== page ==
Cockshutt Wood is a few acres of mixed woodland in Herefordshire and this is a diary written by an award-winning countryside writer. It records the last year he spent managing the wood, detailing day by day, the seasonal ebb and flow of life amongst the trees.
It is full of fascinating history and country lore; how to collect the sap from a silver birch to make a syrup or country wine or, if you are really brave, how to peel and pickle ash keys! We learn that half the world’s bluebells grow in Britain and in times gone by the white substance from their mashed stalks was used to glue the feathers onto arrows.
On April 13th he records the arrival of swallows and warblers and wonders exactly ‘how Darwin’s theory of evolution explains how the first warbler decided to fly 5,000 miles to summer in Britain’.
Each chapter is sprinkled with poetry and literary references making this a rich celebration of one small wood through one year.
The timing of this novel’s publication is spot on. It is a story about the growth of artificial intelligence, how we increasingly live our lives and conduct our relationships online – and how much of ourselves that ultimately remains stored in cyberspace.
But it is also a deeply moving account of one woman, computer expert Laura Bow. We meet her first as a troubled teenager in 1997. It is the early heady days of the internet and Laura is a reclusive geek, depressed and self-harming. In her London bedroom she spends her time developing a rudimentary AI system, initially a kind of enhanced diary, with which to share her thoughts. Ten years later she becomes a leading programmer and is head hunted to work in Silicon Valley for a company whose own AI driven interface platform, Scion, is being developed.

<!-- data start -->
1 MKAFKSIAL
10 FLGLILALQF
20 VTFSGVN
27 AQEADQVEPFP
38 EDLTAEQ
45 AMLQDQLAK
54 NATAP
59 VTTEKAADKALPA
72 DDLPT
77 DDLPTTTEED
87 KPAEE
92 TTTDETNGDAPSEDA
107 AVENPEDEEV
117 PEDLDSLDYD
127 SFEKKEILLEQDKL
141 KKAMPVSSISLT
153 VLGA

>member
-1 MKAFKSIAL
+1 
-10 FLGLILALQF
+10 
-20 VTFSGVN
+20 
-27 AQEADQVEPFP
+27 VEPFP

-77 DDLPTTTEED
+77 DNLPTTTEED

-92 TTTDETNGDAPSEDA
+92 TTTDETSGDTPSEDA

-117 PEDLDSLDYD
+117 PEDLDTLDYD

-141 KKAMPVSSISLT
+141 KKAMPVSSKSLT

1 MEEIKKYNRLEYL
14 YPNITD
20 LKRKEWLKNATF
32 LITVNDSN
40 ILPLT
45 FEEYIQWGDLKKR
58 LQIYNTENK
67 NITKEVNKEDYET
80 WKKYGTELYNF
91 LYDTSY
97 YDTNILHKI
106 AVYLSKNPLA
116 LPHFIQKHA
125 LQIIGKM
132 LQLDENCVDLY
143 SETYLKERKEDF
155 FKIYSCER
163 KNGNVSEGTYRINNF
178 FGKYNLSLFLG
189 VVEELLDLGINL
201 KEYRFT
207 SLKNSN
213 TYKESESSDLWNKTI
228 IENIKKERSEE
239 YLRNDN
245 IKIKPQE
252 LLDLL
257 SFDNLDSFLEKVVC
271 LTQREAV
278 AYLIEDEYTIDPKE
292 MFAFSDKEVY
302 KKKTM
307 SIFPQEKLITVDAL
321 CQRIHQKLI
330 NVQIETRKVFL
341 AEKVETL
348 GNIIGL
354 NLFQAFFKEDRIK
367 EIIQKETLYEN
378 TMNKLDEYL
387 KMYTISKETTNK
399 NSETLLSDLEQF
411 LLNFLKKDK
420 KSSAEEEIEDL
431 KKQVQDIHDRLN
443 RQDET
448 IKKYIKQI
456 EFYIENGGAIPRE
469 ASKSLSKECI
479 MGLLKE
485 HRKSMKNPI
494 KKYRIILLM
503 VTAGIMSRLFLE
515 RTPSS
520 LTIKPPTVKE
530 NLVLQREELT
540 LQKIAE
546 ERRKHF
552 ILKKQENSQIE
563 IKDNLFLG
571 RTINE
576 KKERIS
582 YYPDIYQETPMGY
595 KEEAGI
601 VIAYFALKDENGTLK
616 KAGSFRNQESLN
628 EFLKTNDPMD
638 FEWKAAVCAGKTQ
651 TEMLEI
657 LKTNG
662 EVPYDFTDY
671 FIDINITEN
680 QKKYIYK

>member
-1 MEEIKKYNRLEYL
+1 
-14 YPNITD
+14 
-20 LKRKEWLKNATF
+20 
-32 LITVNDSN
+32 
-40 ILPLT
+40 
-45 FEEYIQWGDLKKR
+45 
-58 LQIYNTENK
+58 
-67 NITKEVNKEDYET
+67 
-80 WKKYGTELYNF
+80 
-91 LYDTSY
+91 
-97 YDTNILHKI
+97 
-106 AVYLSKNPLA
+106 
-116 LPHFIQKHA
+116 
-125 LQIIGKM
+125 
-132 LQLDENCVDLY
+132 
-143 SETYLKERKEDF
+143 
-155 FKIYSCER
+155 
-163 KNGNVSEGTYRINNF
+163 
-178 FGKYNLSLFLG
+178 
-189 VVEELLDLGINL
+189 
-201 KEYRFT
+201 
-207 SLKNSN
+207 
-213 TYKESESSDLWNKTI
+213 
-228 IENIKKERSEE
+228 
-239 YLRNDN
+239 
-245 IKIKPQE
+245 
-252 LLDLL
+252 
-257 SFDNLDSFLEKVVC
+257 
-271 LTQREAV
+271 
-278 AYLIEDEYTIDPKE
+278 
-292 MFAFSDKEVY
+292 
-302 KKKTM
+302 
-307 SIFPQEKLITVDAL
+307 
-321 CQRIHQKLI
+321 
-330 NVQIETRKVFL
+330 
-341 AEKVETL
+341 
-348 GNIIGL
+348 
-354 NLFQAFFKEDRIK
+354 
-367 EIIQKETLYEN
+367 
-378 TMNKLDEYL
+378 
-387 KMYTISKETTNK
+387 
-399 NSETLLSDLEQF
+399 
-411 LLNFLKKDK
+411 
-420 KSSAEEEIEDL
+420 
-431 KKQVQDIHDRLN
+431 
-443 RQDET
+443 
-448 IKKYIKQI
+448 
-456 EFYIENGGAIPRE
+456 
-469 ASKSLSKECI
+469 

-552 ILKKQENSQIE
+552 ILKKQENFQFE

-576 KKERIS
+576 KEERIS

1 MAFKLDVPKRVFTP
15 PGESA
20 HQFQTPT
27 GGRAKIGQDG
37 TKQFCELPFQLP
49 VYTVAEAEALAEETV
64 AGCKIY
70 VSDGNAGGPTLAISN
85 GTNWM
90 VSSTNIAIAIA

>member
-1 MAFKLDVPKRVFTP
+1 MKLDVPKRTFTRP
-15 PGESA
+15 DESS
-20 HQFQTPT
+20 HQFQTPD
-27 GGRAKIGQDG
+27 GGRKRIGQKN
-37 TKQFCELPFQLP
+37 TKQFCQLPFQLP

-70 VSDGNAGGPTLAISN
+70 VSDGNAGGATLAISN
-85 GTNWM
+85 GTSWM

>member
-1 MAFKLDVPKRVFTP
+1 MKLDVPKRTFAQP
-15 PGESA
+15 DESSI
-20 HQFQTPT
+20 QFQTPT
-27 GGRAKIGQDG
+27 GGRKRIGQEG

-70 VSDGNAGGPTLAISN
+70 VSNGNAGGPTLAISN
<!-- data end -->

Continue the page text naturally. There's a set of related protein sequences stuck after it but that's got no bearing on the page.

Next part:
The book dips into Laura’s life every 10 years, taking us through current times and on into the future. Scion becomes the essential personal assistant operating system installed on computers across the world. As the level and complexity of the system develops beyond the expectation of its creators the question becomes ‘who ultimately is in control’?
This is a thrilling and visionary look into the future but also a study of love and loss and what makes us human.
Written by an anonymous barrister working in criminal law, this is a look behind the scenes at how our justice system really works – or quite often, as we discover, doesn’t work! The police and prosecution services are underfunded and understaffed; 50% of cases reach their first court hearing with prosecution not fully prepared, critical documents go missing and lawyers can be exhausted and underprepared. The whole system is close to breaking point.
The secret barrister is passionate and outspoken and he (or she) illustrates problems with stories of real cases showing the human consequences of a legal system under strain. The prison system is described as – ‘an expensive way of making bad people worse’. Cuts to legal aid budgets mean barristers can end up working for just a few pounds an hour. And it is possible to be imprisoned for years for a crime you didn’t commit with no compensation.
Despite noble principles and an international reputation our judicial system is no longer serving us well and the author details these failing in lively and sometimes very funny tales of life in a gown and wig.